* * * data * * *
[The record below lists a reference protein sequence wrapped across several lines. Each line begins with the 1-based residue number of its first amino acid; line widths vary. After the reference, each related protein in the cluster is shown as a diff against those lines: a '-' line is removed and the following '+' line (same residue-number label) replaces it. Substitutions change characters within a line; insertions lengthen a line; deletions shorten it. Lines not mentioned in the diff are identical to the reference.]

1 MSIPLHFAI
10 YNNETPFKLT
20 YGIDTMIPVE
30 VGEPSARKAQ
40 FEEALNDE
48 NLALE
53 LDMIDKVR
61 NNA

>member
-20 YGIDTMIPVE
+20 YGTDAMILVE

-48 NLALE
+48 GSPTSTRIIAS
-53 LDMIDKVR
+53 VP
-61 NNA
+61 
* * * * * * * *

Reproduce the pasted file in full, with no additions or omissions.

[The record below lists a reference protein sequence wrapped across several lines. Each line begins with the 1-based residue number of its first amino acid; line widths vary. After the reference, each related protein in the cluster is shown as a diff against those lines: a '-' line is removed and the following '+' line (same residue-number label) replaces it. Substitutions change characters within a line; insertions lengthen a line; deletions shorten it. Lines not mentioned in the diff are identical to the reference.]

1 MSIPLHFAI
10 YNNETPFKLT
20 YGIDTMIPVE
30 VGEPSARKAQ
40 FEEALNDE
48 NLALE
53 LDMIDKVR
61 NNA

>member
-20 YGIDTMIPVE
+20 YGTDAMILVE

-48 NLALE
+48 GSPTSTRIIAS
-53 LDMIDKVR
+53 VP
-61 NNA
+61 